Xu Liwei, “White Horse Village Wall Painting Annotations” (2016)

Another insidious side-effect manifests in the self-legitimizing practice of new, often private cultural institutions in regions experiencing recent cultural booms. China is one prominent case, where private museums and foundations dedicated to contemporary art compete to mount shows full of established names who have been sanctioned by either a particular historical discourse (Warhol, Giacometti), top-tier galleries, or hip(per) New York institutions such as MoMA PS1. There’s nothing wrong with mounting these shows per se, but when recycling brands and trends ad nauseam eclipses meaningful and critical engagement with locally based artistic communities and audience, one can’t help but lament the waste of the resources — ample budget and international visibility — that these institutions have at their disposal. To be fair, independent and nonprofit spaces with an experimental bent have always been numerous and active, but it’s not like they have starchitects to build their spaces or friends like Klaus Biesenbach (who is frequently courted and showed off by private art foundations in China).

It is in this context that I find Sifang Museum’s current exhibitionMountain Sites: Views of Laoshan an extraordinary and welcome anomaly. Co-organized by the museum’s founder Lu Xun and its in-house curator Liu Lin, the project solicited new works from 20 emerging and mid-career artists and designers in response to the existing natural, industrial, and architectural structures in the mountainous area where the Steven Holl–designed museum is located. It is worth noting that all the artists in the show are Chinese-speaking, according to the brochure, and the majority are based on the mainland, so even though the concept calls to mind the art island of Naoshima or commissions of land art in Echigo-Tsumari, it doesn’t have an “international” lineup that the Nanjing-based museum could easily have whipped up, given its collection caliber testified to by a park of starchitectures and the likes of Luc Tuymans. Instead, the stance is defiantly local.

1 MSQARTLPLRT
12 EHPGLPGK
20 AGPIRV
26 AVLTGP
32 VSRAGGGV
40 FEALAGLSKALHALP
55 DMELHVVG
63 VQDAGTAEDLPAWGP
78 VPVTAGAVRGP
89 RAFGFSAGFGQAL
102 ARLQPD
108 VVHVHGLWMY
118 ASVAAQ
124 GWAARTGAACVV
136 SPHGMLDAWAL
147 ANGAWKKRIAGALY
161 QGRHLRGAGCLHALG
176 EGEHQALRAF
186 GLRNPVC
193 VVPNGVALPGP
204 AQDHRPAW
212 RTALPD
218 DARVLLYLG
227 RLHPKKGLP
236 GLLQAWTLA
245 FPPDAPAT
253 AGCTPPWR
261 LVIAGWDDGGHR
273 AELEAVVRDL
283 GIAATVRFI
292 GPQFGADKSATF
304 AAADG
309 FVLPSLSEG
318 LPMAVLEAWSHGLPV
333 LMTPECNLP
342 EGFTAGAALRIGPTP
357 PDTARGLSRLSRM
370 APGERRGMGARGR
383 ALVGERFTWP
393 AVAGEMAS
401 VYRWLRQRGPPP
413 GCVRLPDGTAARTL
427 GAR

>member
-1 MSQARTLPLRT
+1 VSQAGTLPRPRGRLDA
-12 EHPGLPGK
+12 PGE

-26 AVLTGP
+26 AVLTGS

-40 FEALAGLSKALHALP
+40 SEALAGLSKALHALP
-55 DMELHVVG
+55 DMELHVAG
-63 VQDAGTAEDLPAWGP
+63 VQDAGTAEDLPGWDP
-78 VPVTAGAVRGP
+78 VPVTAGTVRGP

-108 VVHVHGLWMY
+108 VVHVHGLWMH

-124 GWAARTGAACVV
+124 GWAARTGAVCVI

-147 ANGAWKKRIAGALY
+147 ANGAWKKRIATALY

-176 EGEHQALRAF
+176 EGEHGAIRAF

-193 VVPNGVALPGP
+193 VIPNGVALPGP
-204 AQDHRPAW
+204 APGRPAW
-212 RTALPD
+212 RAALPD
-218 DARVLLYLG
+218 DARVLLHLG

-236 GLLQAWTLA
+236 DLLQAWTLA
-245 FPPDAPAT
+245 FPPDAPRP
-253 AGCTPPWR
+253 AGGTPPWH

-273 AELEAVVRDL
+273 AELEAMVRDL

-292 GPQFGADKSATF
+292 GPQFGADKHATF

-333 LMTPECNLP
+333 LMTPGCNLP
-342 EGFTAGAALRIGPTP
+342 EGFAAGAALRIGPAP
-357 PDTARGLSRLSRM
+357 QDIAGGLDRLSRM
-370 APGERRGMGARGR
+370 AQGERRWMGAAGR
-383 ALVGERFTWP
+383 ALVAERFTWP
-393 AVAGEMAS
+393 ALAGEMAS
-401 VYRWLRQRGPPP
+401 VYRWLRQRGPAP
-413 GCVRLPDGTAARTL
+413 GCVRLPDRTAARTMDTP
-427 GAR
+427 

Of course, locality in Mountain Sites isn’t solely defined by the “sites” or the lingosphere the artists share. It figures more prominently in the registers of experience — aesthetic, temporal, sensorial — that the various pieces constellate. At the Doushuai Temple, which attracts a steady patronage of worshipers and tourists, artists are very much tuned in to the functional parameters of such a site. Xie Fan’s “Buddhist Lunch” (2016) provides a tasty meal, abiding by the temple’s dietary regulation with ingredients evoking familiar tropes of life’s four flavors. “Mount Sour” (2016), a scattered installation of furniture — benches, stools, tables, and screens — designed by KAIYINSTITUTE, acknowledges the ubiquity of such fixtures in temple complexes and stages a playful yet noncompetitive group of counterparts characterized by material intrigue: beguilingly brittle form and ostensibly industrial materiality, which nevertheless complements the temple’s texture and color scheme thoughtfully, rather than through a cheap shock of jarring contrasts, which so often plagues installations involving elements of the past.